Since 2017, factions of secessionist militias have been battling government troops in the two English-speaking regions of Cameroon. 

                          The conflict with government troops has left at least 6000 people dead and nearly 800,000 people displaced according to the Canadian government.

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                                      Infos: CHAN: Cameroon and Mali make shock exits in Algeria

                                      Nigerien players celebrate win over Cameroon to reach CHAN 2022 quarters on Jan. 24, 2023.   –   Copyright © africanews @CAF By Rédaction Africanews and AFP Last updated: 2 hours ago Algeria Cameroon and Mali crashed out of the African Nations Championship (CHAN) on Tuesday (Jan. 24) as the group phase in Algeria came to a

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                                      Infos: CHAN: Cameroon and Mali make shock exits in Algeria
                                      Nigerien players celebrate win over Cameroon to reach CHAN 2022 quarters on Jan. 24, 2023.   –  

                                      Copyright © africanews

                                      @CAF

                                      Algeria

                                      Cameroon and Mali crashed out of the African Nations Championship (CHAN) on Tuesday (Jan. 24) as the group phase in Algeria came to a shock-riddled climax.

                                      Two-time runners-up Mali needed only a score draw against Mauritania to top Group D, but lost 1-0 with Mamadou Sy scoring the 53rd-minute goal that took his country to the quarter-finals.

                                      Cameroon, who hosted the previous edition and came fourth, also needed only one point to finish first in Group E, but fell 1-0 to Niger, who snatched top spot.

                                      The competition for footballers playing with clubs in their country of birth now takes a two-day break before the quarter-finals.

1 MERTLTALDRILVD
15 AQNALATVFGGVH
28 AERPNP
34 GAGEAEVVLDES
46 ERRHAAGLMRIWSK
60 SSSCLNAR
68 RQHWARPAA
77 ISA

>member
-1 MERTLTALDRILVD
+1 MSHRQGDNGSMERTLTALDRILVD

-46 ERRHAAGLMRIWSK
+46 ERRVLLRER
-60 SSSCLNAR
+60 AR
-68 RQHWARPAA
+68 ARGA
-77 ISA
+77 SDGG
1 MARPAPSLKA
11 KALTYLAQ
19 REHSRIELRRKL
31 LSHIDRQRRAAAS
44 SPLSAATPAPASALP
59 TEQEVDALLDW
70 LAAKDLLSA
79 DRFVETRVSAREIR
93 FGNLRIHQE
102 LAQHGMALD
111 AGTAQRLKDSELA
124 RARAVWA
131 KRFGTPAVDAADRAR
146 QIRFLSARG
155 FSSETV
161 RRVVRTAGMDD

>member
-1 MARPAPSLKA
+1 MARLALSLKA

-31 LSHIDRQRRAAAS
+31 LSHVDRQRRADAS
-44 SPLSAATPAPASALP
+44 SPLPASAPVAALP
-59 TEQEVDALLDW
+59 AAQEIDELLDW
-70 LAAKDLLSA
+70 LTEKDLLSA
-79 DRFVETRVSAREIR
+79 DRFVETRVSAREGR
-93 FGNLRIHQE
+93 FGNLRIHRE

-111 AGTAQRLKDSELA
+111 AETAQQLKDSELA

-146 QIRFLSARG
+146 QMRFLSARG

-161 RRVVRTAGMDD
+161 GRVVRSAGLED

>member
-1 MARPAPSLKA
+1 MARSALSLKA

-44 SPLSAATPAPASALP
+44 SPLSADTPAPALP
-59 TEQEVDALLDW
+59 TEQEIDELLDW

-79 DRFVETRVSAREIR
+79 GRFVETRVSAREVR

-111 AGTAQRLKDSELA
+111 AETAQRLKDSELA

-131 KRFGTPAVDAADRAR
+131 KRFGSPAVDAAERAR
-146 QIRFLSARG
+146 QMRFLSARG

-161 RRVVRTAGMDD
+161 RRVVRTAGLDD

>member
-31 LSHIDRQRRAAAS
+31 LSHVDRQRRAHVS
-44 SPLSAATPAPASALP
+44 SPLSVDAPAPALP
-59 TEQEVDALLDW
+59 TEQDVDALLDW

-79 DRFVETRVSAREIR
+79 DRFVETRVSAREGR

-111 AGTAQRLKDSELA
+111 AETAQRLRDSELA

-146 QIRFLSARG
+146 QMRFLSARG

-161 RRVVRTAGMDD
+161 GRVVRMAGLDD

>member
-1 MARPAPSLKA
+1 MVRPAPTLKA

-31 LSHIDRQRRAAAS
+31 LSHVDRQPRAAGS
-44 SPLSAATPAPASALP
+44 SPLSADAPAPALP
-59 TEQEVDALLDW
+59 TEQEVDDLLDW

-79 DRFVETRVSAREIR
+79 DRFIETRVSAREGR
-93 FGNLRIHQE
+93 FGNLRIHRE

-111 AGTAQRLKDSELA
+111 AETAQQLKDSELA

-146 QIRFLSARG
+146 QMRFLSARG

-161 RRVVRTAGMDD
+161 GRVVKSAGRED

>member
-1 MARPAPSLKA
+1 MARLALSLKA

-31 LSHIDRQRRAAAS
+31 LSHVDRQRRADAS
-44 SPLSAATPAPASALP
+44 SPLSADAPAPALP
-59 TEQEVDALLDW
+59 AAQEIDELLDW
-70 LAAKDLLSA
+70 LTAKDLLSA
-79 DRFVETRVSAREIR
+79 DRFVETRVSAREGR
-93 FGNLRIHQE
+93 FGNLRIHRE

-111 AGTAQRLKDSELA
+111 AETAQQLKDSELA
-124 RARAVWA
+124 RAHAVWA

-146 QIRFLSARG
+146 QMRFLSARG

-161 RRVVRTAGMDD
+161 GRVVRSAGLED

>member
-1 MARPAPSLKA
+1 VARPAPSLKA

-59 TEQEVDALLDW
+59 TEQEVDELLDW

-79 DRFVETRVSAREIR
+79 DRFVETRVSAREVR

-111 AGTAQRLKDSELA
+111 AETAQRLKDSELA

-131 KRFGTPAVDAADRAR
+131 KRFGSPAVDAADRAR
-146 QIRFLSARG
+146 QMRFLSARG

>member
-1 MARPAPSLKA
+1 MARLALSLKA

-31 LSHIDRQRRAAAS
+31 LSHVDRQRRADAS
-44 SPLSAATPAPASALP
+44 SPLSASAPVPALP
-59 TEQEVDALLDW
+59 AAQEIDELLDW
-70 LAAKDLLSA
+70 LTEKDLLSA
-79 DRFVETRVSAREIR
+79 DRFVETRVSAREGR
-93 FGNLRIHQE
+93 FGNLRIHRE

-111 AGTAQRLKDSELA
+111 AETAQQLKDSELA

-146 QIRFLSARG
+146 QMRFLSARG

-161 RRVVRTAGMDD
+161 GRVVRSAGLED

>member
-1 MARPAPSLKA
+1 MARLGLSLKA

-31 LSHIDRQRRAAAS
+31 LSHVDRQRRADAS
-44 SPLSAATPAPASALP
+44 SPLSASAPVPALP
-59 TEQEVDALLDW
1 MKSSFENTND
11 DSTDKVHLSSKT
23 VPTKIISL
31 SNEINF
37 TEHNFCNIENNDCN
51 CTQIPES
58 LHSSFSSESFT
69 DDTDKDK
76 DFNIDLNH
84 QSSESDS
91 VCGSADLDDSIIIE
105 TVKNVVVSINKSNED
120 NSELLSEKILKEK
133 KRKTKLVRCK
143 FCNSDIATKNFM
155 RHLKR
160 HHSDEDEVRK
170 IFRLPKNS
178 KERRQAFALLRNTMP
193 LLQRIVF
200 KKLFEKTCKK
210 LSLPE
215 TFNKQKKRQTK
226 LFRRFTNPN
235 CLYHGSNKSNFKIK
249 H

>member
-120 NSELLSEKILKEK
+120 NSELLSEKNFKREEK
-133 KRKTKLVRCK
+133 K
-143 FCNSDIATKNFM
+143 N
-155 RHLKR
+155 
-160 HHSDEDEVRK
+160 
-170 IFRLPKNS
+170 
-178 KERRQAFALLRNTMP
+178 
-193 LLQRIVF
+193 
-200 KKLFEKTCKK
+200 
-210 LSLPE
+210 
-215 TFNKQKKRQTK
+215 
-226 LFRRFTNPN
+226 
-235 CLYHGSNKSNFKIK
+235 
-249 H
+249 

On Friday (Jan.27), title favourites Algeria face the Ivory Coast in Algiers and Senegal meet west African neighbours Mauritania in Annaba.

                                      Madagascar play Mozambique in Constantine and Niger tackle two-time runners-up Ghana in Oran on Saturday (Jan. 28).

                                      None of the eight teams that made it to the quarterfinals in 2018, made it to the knockout stage this time.

                                      Bets are on

                                      None of the surviving teams have won the CHAN with Morocco and the Democratic Republic of Congo twice each and Tunisia and Libya lifting the trophy in the six previous tournaments.

                                      After Algeria and Senegal predictably topped Groups A and B last weekend, minnows have captured the headlines with Madagascar winning Group C on Monday.

                                      Before facing Mali, Mauritania had lost all six matches in two other appearances, and fought a goalless draw with Angola in Algeria last week.

                                      That automatically made them underdogs against Mali, whose proud CHAN record included reaching the 2016 and 2020 finals.

                                      But the Mauritanians never allowed the Malians to settle in the first match of a double-header in the western city of Oran and Sy outjumped Souleymane Coulibaly to nod the match-winner.

                                      Following a dour draw with Congo Brazzaville, Niger were given little chance of stopping Cameroon, who were watched by football federation president and former superstar Samuel Eto'o.

                                      Cameroon had looked likelier to score until the match was turned on its head in the 69th minute as an Ousseini Badamassi free-kick deflected off Thomas Bawak into the net.

                                      Needing an equaliser to survive, Cameroon lay siege to the Nigerien goalmouth, but several poorly-taken free-kicks summed up a night to forget for the central Africans.